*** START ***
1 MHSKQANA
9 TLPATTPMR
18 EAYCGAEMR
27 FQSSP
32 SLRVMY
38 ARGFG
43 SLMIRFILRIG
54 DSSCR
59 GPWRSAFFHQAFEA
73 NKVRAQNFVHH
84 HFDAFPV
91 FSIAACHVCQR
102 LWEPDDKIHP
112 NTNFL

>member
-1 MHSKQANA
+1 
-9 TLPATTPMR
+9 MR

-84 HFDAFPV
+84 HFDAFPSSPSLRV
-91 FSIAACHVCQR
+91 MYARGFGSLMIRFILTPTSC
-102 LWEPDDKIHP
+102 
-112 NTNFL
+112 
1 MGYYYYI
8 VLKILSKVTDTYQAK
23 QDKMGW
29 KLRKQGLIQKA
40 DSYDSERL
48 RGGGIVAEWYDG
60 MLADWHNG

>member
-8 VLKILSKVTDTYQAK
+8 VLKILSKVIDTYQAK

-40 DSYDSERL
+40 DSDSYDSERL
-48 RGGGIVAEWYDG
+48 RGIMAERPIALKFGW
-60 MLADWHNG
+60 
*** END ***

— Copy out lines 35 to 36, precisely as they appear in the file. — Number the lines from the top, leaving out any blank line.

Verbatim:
>member
-8 VLKILSKVTDTYQAK